Everybody’s experience of infertility is different, and this is just my own story. I guess it started when I got married in my early 30’s. Everything was going great, I loved my husband, my job and we were excitedly looking out for our dream home to buy together. We had decided jointly not to start a family until we had settled in our ‘forever home’, not really thinking my biological clock would be an issue! I had two close relatives with fertility issues, so I assumed I’d hardly be that unlucky to also have issues!
Finally, everything seemed to be in place the summer I turned 35. We had an active sex life geared towards conceiving, I ate more healthily, took vitamin supplements developed for women trying to conceive, and hoped and prayed that it should take no longer than 6 months to a year to fall pregnant. I had read in online literature that as I was over 30, I should expect it to take at least 6 months to fall pregnant. However, besides my relatively ‘older’ age I had no reason to suspect that we may have fertility issues. I had a healthy BMI and exercised regularly, I was fortunate to have a job I loved and no issues in my personal life to cause stress and I always had regular, reasonably heavy periods, without any associated issues to the best of my knowledge.
However, after 6 months of ‘trying’ there were no missed periods. We went to the GP, and were recommended to keep trying for another 6 months and then we would be referred to a specialist if I had not fallen pregnant, as I was over 35 at this stage and officially ‘geriatric’ in terms of getting pregnant, to my shock and horror! Another 6 months went by, and this time I was using urine ovulation test kits every month to try and predict the best window to ensure we were having sex at the right time. There were still no missed periods.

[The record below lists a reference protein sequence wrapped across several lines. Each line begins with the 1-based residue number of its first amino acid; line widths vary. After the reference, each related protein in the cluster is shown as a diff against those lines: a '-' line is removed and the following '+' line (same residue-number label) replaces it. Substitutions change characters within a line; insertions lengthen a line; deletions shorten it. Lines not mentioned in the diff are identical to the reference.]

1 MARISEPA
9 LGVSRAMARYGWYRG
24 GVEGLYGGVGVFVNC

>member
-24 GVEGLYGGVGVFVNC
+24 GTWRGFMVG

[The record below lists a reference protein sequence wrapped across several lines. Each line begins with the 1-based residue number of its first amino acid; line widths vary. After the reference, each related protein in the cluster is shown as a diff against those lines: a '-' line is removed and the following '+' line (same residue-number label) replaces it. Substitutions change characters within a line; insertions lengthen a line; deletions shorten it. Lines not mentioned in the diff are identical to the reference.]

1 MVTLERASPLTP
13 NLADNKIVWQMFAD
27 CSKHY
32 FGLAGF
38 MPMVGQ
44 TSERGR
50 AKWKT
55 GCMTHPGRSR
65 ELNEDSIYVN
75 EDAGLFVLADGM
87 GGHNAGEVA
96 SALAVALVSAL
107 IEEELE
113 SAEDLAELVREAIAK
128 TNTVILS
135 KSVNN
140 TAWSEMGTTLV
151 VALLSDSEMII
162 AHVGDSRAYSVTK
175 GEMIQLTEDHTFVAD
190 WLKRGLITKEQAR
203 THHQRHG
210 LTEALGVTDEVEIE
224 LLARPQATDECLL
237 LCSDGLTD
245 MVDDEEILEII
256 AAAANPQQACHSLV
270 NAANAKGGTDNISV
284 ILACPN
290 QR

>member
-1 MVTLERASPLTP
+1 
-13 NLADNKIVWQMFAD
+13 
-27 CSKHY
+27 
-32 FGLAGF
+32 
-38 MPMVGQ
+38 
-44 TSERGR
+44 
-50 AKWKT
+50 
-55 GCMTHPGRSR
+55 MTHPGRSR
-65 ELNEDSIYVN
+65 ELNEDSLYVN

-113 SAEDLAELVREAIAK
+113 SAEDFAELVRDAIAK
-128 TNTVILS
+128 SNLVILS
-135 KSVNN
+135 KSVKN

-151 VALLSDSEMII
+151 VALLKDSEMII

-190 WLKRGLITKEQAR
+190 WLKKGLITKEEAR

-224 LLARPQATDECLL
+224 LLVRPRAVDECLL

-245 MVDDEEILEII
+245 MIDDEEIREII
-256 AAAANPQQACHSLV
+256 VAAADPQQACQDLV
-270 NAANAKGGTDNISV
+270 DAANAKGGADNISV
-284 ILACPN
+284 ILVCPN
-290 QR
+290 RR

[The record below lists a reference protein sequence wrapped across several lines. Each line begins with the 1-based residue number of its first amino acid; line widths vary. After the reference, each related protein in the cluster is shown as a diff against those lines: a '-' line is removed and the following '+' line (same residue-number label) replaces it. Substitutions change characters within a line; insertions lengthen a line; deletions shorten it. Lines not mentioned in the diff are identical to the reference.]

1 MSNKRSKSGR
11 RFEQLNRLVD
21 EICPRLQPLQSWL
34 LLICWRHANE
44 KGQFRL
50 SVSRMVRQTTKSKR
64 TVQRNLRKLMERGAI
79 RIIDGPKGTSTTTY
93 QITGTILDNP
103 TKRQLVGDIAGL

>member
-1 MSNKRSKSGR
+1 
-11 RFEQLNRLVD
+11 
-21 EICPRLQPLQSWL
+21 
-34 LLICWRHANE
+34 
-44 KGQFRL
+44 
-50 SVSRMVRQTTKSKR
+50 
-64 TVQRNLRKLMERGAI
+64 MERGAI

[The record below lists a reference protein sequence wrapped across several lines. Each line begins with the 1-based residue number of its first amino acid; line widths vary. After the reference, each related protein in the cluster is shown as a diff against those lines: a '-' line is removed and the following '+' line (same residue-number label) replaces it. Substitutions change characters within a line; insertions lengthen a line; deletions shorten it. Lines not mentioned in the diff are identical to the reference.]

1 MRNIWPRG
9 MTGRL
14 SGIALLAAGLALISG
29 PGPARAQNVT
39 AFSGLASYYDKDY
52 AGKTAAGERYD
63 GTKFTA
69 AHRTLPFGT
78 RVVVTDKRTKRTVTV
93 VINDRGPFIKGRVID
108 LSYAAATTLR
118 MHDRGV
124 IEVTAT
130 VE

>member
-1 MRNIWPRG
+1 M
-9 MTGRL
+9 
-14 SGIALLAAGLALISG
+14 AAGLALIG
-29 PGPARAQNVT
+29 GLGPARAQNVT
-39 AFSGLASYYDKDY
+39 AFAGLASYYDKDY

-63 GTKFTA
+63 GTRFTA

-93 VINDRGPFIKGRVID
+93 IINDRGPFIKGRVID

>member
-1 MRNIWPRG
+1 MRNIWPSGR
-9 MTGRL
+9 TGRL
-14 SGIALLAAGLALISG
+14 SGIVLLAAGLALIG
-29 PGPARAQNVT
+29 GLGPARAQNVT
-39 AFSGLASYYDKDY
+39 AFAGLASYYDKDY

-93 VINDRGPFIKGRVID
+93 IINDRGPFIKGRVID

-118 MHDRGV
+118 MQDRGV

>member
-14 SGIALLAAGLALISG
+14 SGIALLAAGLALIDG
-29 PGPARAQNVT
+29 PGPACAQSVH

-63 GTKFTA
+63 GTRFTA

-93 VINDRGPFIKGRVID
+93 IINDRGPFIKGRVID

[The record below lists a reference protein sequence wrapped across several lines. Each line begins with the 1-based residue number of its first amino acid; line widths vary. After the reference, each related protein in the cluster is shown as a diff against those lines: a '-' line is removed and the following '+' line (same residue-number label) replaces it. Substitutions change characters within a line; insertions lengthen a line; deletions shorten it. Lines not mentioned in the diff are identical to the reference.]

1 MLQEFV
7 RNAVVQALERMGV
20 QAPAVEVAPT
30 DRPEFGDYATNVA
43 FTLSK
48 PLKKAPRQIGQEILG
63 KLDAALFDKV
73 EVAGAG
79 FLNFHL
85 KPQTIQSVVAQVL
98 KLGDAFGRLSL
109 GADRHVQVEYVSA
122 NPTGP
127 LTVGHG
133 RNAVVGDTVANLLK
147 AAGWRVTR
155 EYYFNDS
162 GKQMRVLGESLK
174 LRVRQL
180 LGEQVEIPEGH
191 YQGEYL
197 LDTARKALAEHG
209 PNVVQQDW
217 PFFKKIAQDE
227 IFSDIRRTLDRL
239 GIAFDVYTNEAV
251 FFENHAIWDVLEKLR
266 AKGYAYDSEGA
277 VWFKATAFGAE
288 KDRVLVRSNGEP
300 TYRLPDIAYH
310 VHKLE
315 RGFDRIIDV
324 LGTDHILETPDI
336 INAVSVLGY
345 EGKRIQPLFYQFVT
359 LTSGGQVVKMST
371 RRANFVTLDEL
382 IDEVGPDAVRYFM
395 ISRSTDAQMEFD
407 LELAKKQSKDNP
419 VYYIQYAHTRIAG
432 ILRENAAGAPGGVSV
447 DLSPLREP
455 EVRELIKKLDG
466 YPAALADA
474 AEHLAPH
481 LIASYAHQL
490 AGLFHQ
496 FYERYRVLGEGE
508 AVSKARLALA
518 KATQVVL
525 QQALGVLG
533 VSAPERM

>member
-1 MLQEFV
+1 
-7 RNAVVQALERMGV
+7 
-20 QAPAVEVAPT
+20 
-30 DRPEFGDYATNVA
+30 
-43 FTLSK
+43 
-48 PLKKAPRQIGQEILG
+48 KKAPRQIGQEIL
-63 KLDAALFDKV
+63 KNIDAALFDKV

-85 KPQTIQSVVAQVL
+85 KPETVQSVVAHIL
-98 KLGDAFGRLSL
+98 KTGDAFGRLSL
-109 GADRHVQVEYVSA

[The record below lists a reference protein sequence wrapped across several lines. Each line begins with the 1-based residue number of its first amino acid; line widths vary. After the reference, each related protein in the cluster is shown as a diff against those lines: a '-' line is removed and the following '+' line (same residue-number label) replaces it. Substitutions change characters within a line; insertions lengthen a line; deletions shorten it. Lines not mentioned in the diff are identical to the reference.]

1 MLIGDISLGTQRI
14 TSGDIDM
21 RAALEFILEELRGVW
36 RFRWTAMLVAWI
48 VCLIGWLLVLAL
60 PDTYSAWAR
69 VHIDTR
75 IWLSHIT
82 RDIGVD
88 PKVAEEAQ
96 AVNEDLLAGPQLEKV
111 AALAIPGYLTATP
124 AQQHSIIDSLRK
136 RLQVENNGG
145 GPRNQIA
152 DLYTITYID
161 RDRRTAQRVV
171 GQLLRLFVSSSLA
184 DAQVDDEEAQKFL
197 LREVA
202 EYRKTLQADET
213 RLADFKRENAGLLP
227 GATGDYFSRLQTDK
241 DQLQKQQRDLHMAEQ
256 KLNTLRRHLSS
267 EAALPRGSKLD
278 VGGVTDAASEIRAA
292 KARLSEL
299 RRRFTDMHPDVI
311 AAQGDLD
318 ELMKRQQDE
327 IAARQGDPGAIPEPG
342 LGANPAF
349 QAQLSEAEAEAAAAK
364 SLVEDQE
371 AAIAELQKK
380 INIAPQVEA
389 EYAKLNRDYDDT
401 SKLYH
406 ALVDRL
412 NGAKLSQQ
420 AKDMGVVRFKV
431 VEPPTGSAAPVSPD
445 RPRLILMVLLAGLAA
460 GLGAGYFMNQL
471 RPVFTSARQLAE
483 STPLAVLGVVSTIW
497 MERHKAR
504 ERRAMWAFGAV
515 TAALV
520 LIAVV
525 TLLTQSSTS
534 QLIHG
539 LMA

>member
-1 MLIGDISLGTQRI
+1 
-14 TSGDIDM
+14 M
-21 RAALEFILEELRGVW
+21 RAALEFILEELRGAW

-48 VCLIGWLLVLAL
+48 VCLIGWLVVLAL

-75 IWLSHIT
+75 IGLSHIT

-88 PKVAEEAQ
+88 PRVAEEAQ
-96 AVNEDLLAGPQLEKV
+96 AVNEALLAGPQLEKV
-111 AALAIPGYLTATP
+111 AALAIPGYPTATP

After a year of ‘trying’, we were referred to a gynaecologist, as I was now 35 turning 36. I had a number of blood tests taken, a trans-vaginal scan, a cervical smear test and a hysterosalpingogram (HSG) x-ray. My husband had a sperm test. All the results came back as “normal”, so we at least could rule out any issues with my husband, and I was diagnosed with ‘unexplained infertility’, which is not uncommon in women over 35. As an extra precaution, I had my ovarian reserve (number of eggs in my body) tested privately, by measuring anti-Mullerian hormone levels in my blood and that came out at ‘low’, to my slight alarm. However, my ovarian reserve results were more or less in line with what one would expect for someone at my age at the time.
In the first instance, for 6 months we were recommended to have intercourse every 2-3 days throughout my cycle. From day 2-6 of my cycle I was prescribed the oral medication clomiphene to promote ovulation. This is commonly prescribed to women who do not ovulate regularly or cannot ovulate at all.
After this period and with no pregnancy in sight, I had my follicles monitored for three months. This enabled the gynaecologists to identify the optimum time within my cycle for us to conceive. I had a transvaginal ultrasound at around day 10 of my menstrual cycle. My ovaries were monitored until a mature follicle had developed (greater than 16 mm endometrial thickness). When the egg was ready to be released from the follicle, I was asked to inject myself with human chorionic gonadotropin (HCG) to assist the process. We were recommended to have intercourse every 2-3 days throughout my cycle and increase this frequency around the time of ovulation. From day 2-6 of my cycle I was again prescribed the oral medication clomiphene.